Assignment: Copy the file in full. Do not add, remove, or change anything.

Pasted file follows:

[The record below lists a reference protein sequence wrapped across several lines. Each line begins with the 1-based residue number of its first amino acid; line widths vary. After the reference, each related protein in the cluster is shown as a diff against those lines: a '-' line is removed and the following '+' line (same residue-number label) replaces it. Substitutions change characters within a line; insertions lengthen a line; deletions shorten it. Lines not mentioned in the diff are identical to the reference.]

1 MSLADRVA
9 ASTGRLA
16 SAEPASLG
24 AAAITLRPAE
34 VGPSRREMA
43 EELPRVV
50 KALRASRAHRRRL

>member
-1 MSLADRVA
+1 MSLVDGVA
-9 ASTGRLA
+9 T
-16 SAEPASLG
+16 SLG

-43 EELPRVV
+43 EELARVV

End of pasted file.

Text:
[The record below lists a reference protein sequence wrapped across several lines. Each line begins with the 1-based residue number of its first amino acid; line widths vary. After the reference, each related protein in the cluster is shown as a diff against those lines: a '-' line is removed and the following '+' line (same residue-number label) replaces it. Substitutions change characters within a line; insertions lengthen a line; deletions shorten it. Lines not mentioned in the diff are identical to the reference.]

1 MSLADRVA
9 ASTGRLA
16 SAEPASLG
24 AAAITLRPAE
34 VGPSRREMA
43 EELPRVV
50 KALRASRAHRRRL

>member
-1 MSLADRVA
+1 MSLVDGVA
-9 ASTGRLA
+9 T
-16 SAEPASLG
+16 SLG

-43 EELPRVV
+43 EELARVV